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By Emily Anthes

The New York Times

The United States is home to an enormous array of animal industries — including industrial agriculture, fur farming and the exotic pet trade — that pose a significant risk of creating infectious disease outbreaks in humans, according to a new report by experts at Harvard Law School and New York University. Moreover, the nation “has no comprehensive strategy” to mitigate the dangers posed by these practices, many of which operate with little regulation and out of public view, the authors concluded.

“The risk is staggering, because our use of animals is staggering,” said Ann Linder, the report’s lead author and a research fellow at Harvard’s animal law and policy program. “And we don’t even really understand where that risk is.”

Zoonotic diseases, or those that spread from animals to humans, account for roughly 60% of all known infectious diseases and 75% of new and emerging ones, according to the Centers for Disease Control and Prevention.

Although the exact origins of the COVID-19 pandemic remain murky, the possibility that the coronavirus might have first jumped into humans at a live animal market in Wuhan, China, prompted calls to shut down these so-called wet markets, especially in Asia.

“It was very unclear what people even meant by wet markets, except that they were something that exists only in other countries,” said Dale Jamieson, an author of the report and the director of the Center for Environmental and Animal Protection at NYU.

But the new report highlights the extent to which Americans engage in many of these same high-risk practices. There are at least 130 live bird markets in the northeastern United States alone, the report notes; roughly 25 million birds pass through them every year.

There have already been multiple outbreaks of highly pathogenic bird flu at live bird markets in the United States this year, the report says, and evidence suggests that swine flu has previously spilled over into humans at live animal markets in Minneapolis.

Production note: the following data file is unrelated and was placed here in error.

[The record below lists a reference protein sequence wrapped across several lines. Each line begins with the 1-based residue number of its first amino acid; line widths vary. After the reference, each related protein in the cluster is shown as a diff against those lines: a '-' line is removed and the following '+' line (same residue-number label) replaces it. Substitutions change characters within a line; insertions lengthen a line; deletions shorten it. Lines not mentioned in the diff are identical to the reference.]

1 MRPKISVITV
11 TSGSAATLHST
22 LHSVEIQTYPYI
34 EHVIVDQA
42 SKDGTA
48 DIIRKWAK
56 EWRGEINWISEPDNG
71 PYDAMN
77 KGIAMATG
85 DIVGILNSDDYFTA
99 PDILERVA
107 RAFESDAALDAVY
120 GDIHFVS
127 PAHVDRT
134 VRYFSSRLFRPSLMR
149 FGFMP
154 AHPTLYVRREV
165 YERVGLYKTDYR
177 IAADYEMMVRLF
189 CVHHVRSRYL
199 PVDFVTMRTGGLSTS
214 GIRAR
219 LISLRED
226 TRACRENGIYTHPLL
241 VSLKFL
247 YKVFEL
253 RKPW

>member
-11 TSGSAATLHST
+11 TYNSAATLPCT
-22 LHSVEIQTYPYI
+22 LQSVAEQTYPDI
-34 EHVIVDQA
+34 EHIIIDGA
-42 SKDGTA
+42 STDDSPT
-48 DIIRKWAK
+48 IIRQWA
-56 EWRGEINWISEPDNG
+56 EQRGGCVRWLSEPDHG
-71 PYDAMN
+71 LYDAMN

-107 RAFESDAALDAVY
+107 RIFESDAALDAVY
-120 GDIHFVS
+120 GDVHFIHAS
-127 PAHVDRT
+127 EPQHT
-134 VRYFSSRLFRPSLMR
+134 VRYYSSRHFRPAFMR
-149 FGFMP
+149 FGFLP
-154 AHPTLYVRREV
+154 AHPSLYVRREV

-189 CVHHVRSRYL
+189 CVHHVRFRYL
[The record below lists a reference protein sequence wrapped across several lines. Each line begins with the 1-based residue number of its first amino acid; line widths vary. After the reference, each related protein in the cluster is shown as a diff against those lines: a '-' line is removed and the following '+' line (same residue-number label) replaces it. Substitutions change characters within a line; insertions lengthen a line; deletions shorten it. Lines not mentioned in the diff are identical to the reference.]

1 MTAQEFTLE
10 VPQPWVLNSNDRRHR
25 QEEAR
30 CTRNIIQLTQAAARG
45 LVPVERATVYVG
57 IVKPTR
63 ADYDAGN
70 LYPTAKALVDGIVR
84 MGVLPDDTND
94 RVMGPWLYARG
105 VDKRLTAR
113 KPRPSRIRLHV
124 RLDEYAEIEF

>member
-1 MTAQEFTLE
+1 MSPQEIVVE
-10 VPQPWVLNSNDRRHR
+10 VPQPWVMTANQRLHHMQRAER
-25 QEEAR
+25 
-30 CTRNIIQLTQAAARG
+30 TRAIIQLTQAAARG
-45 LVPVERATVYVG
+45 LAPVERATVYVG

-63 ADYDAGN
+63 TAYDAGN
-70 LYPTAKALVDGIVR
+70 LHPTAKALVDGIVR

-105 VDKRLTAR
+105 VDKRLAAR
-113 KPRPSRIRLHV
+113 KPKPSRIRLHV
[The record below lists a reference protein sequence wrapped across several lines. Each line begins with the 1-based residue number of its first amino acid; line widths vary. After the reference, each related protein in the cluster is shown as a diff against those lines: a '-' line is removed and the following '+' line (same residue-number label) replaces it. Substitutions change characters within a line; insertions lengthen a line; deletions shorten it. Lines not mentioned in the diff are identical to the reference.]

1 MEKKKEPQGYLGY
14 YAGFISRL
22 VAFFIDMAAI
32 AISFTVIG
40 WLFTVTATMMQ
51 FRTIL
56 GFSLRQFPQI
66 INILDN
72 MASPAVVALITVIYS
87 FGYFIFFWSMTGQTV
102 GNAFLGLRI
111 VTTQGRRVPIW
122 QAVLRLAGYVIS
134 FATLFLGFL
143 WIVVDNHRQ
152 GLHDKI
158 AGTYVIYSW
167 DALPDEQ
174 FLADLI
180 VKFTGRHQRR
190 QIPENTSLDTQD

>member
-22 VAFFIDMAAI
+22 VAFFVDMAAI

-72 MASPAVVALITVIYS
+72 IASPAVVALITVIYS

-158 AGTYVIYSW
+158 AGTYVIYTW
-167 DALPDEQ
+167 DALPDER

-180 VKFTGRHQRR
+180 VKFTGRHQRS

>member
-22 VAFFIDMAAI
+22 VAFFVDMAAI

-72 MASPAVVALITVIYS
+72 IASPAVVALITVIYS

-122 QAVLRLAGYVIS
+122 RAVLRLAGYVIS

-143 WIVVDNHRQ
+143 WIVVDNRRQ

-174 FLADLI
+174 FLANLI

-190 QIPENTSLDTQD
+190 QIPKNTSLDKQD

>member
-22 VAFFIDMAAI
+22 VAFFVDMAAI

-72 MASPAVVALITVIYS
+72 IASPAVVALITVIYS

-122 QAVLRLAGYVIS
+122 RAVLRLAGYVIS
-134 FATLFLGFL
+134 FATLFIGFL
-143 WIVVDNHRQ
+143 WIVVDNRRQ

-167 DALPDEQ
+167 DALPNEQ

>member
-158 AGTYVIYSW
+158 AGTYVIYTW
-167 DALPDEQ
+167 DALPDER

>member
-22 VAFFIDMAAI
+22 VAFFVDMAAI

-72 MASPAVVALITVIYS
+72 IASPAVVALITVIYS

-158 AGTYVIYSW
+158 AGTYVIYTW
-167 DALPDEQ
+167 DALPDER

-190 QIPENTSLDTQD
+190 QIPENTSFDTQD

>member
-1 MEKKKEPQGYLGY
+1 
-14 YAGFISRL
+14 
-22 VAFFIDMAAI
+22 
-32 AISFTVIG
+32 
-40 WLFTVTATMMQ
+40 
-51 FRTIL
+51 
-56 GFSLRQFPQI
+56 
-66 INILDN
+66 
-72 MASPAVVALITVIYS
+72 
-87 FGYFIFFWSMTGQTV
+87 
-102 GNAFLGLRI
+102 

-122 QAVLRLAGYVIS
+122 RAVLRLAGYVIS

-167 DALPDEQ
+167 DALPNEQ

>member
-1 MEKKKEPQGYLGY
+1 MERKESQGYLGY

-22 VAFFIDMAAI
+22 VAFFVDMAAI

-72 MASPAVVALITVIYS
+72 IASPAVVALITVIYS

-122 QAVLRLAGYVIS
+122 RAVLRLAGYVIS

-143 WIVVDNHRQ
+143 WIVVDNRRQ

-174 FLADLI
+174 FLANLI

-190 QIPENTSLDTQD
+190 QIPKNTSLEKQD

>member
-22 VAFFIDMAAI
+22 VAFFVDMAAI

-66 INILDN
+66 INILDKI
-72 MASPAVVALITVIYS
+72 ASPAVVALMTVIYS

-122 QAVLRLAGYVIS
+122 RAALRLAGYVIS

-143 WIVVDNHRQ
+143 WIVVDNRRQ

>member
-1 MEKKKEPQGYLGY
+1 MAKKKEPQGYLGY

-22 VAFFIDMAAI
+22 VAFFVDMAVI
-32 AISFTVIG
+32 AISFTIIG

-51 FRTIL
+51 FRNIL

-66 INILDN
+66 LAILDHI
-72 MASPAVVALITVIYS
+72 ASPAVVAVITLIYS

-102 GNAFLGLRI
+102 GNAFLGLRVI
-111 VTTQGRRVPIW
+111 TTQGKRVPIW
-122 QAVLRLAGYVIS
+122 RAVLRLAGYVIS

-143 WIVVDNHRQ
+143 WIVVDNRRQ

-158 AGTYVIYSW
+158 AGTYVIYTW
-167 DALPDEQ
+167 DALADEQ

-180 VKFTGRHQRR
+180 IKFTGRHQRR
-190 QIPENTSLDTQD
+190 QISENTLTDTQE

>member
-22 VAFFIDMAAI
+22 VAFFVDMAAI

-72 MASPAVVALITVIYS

The new report “should change the narrative” that spillover is a “foreign” problem, said Dr. Suresh Kuchipudi, an expert on zoonotic disease at the University of Pittsburgh School of Public Health, who was not involved in the report. “The risk of disease transmission is not really confined to a particular geography or cultural practice,” he added. “It can happen wherever there is frequent wild or domestic animal and human interactions.”

The report is part of a larger project that began in 2020, when the authors set out to assess the zoonotic disease risks posed by animal industries in 15 countries. The authors hope to publish the full global report later this year.

The authors analyzed 36 animal markets in the United States, including dog breeding, hunting and trapping, livestock auctions, backyard chicken farming and petting zoos. To assess how much risk each industry posed, they conducted interviews with experts and reviewed scientific papers, publicly available data, government regulations and more. For each industry, they considered 10 factors, including the number of animals involved, the pathogens they are known to carry and the interactions they have with humans, as well as any relevant biosecurity practices and regulations.

“We just discovered so much that was surprising to us,” Jamieson said, starting with the staggering number of animals used for commercial purposes in the United States. The country produces more than 10 billion land animals for food every year, including more pigs and poultry, which can harbor and transmit influenza, than nearly any other country, Linder said. It is also the world’s leading importer of both livestock and wild animals, the report says. (More than 220 million live wild animals are imported annually.)

The regulatory landscape, however, is “inconsistent and full of holes,” Linder said. Inspections of wildlife imports are spotty, and even when they do occur, they focus on enforcing conservation regulations rather than on disease, she said. No federal agency claims jurisdiction over mink farms, which became COVID-19 hot spots, and before the pandemic, some states did not know how many of these farms were located within their borders, the authors note.

The findings highlight a need for more regulation and better public education, Kuchipudi said. Many Americans may not even realize that some of these industries and practices exist, he noted, but “the risk can then impact all of us.”

The report is just a starting point, the authors said, and key information — including basic data on the size and location of some animal industries — remains unknown. (People working in some of these industries failed to respond to the authors’ queries, Linder said.) The next step, they said, is to fill in some of these data gaps and conduct more detailed assessments of the riskiest practices.




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